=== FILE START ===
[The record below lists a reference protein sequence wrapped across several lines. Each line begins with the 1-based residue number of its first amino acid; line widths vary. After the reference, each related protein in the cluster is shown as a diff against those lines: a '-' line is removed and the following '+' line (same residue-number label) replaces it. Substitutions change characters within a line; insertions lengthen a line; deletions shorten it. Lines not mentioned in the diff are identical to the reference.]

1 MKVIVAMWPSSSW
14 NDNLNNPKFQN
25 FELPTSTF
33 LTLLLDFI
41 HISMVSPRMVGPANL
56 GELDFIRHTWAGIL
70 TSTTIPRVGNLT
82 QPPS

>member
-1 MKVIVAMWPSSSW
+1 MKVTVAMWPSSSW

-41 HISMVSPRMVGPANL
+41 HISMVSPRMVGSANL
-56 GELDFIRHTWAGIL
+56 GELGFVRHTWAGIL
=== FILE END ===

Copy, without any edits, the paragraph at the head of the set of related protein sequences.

[The record below lists a reference protein sequence wrapped across several lines. Each line begins with the 1-based residue number of its first amino acid; line widths vary. After the reference, each related protein in the cluster is shown as a diff against those lines: a '-' line is removed and the following '+' line (same residue-number label) replaces it. Substitutions change characters within a line; insertions lengthen a line; deletions shorten it. Lines not mentioned in the diff are identical to the reference.]